Titanium dioxide is a permitted substance as a food additive (E171) in foodstuffs, mainly confectionery, bakery products and sauces. It is also used in cosmetics, paints and medicines. But while the French government has decided to ban it since January 1, 2020 in food products only, it is still indeed included in the list of food additives. authorized at European level. A “situation that is simply incomprehensible and unjustifiable”, as explained by the association UFC-Que Choisir on this subject. This is why the opinion on the issue from the European Food Safety Authority (EFSA) was eagerly awaited.
The Agency has just decided and estimates that it “can no longer be considered as sure as a food additive. This opinion is an “update” that amends the results of EFSA’s previous assessment in 2016, which highlighted the need for further research to address data gaps. One of its senior officials, Prof. Maged Younes, indicates that “a decisive element in reaching this conclusion was that we could not rule out genotoxicity issues that could occur from the consumption of titanium dioxide particles. This term refers to the ability of a chemical to damage DNA, the genetic material of cells.
“We have not been able to establish a safe level for the daily intake”
However, the genotoxicity of a substance can cause carcinogenic effects, it is crucial to assess the potential genotoxic effect of a substance before deciding on its safety. Here, the risk relates to the fact that after oral ingestion, the titanium dioxide particles can accumulate in the body ”. Prof Matthew Wright, Chair of EFSA’s E171 Working Group, adds: “Although the evidence for systemic toxic effects has not been entirely conclusive, based on the new data and enhanced methods used, we could not exclude a genotoxicity problem and we have not been able to establish a safe level for the daily intake of this food additive. ”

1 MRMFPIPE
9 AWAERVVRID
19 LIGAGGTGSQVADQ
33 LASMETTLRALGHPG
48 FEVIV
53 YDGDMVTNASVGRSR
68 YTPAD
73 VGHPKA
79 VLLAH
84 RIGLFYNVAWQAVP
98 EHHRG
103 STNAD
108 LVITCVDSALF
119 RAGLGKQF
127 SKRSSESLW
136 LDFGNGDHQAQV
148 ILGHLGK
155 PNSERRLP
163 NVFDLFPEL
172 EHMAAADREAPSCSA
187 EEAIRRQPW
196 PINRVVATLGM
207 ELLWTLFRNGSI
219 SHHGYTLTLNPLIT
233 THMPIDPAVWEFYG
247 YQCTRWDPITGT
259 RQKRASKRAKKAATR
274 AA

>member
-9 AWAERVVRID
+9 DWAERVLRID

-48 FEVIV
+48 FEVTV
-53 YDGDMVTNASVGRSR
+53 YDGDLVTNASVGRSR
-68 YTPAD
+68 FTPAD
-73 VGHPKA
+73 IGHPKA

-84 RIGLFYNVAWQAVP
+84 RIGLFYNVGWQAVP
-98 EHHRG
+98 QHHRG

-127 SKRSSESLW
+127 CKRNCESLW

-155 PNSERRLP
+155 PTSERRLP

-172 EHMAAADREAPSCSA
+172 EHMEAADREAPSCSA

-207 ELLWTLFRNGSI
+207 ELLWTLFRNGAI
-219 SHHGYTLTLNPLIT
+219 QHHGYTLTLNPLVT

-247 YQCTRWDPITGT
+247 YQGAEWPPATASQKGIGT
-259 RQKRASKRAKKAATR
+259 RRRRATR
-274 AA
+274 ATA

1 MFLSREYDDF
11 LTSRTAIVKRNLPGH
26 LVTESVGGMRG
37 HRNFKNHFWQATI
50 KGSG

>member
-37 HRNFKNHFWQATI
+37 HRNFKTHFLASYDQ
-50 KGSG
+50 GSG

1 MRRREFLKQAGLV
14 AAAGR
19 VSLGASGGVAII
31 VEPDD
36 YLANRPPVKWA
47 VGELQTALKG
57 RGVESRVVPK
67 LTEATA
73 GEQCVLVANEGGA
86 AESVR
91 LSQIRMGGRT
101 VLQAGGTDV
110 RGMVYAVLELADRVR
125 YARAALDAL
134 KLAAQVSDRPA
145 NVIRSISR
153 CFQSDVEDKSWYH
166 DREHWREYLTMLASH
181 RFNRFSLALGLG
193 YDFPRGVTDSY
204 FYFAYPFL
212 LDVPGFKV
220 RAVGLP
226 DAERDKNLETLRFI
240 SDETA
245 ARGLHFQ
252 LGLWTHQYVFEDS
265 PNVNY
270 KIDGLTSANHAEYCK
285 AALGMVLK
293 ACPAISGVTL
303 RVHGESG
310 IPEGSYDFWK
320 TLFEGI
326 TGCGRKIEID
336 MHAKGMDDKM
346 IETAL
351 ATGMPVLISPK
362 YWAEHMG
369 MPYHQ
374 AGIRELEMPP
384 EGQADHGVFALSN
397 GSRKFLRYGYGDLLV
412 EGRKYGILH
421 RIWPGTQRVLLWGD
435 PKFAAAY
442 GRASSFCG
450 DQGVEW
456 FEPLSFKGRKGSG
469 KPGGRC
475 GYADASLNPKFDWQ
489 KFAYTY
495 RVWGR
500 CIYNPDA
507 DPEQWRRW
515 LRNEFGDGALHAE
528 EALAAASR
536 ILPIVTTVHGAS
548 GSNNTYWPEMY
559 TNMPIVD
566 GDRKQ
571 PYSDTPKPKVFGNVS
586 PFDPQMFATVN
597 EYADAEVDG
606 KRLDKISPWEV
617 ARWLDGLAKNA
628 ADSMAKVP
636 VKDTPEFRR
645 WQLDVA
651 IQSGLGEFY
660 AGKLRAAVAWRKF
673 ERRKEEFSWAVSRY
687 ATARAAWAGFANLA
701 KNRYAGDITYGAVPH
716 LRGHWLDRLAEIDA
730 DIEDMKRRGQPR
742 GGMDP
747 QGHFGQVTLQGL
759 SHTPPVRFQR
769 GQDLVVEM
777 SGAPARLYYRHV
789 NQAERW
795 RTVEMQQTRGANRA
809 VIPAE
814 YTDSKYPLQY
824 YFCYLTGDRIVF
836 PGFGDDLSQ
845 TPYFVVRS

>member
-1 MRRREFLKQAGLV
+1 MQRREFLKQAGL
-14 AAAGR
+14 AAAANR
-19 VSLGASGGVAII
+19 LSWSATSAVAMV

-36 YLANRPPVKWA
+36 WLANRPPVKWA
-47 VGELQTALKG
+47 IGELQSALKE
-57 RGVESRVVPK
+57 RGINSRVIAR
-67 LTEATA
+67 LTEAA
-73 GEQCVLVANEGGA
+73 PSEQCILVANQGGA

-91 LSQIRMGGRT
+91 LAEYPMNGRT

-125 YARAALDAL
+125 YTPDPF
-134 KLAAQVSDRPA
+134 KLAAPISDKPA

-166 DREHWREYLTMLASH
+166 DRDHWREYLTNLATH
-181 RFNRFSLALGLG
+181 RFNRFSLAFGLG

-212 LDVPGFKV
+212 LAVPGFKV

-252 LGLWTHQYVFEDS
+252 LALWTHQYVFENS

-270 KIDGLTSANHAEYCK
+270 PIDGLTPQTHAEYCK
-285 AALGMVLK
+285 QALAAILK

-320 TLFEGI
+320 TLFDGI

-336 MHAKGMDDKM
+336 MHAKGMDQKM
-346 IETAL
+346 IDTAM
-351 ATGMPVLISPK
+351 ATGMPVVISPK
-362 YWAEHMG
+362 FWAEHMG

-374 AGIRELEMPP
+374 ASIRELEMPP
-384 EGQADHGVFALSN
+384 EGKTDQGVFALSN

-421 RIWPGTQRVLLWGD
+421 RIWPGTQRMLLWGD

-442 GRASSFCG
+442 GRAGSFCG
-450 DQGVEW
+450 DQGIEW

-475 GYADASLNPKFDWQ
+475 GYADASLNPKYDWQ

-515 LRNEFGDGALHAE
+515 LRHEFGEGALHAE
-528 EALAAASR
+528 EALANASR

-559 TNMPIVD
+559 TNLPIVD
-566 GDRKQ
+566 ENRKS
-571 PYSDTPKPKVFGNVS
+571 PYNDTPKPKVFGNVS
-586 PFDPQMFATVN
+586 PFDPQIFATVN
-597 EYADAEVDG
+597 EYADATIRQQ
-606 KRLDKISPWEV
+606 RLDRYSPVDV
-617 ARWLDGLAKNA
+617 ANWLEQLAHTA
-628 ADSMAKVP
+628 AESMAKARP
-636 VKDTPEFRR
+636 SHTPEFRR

EFSA points out that this assessment was carried out taking into account several thousand studies made available since the previous assessment dating from 2016, “including new scientific evidence and data on nanoparticles. Its scientific experts have also used data developed in 2018 by EFSA’s scientific committee on nanotechnologies, applying them to the safety assessment of food additives. This made it possible to establish that “the titanium dioxide E171 contains no more than 50% of particles of nanometric size (i.e. less than 100 nanometers) to which consumers could be exposed. ”
When will there be a clear opinion on drugs and cosmetics?
The agency, whose opinion serves only to guide the decision of the European Commission and the Member States, specifies, however, that its assessment relates to the risks of TiO2 as as a food additive, and not those related to other uses. What regrets the UFC-Que Choisir in a note from its president Alain Bazot. The latter deplores the fact that “neither the French ANSES nor the EFSA have looked into the presence of titanium dioxide in more than 4,000 drugs and nearly 7,000 cosmetic products likely to be ingested, such as toothpastes, lip balms and lipsticks, mouthwashes, including their versions intended for children. ”
However, the body, which feared that EFSA would question the ban in force in France, welcomes this “good news in terms of additives”. “As for consumers from other European countries, their safety now depends on the European Commission, which I call on to ban this dye without delay throughout the territory of the Union. », Adds Alain Bazot. For its part, the government of Luxembourg immediately let it be known that it intends to intervene with the Commission “to proceed urgently with an adaptation of European legislation with a view to the ban on titanium dioxide as a food additive at European level. ”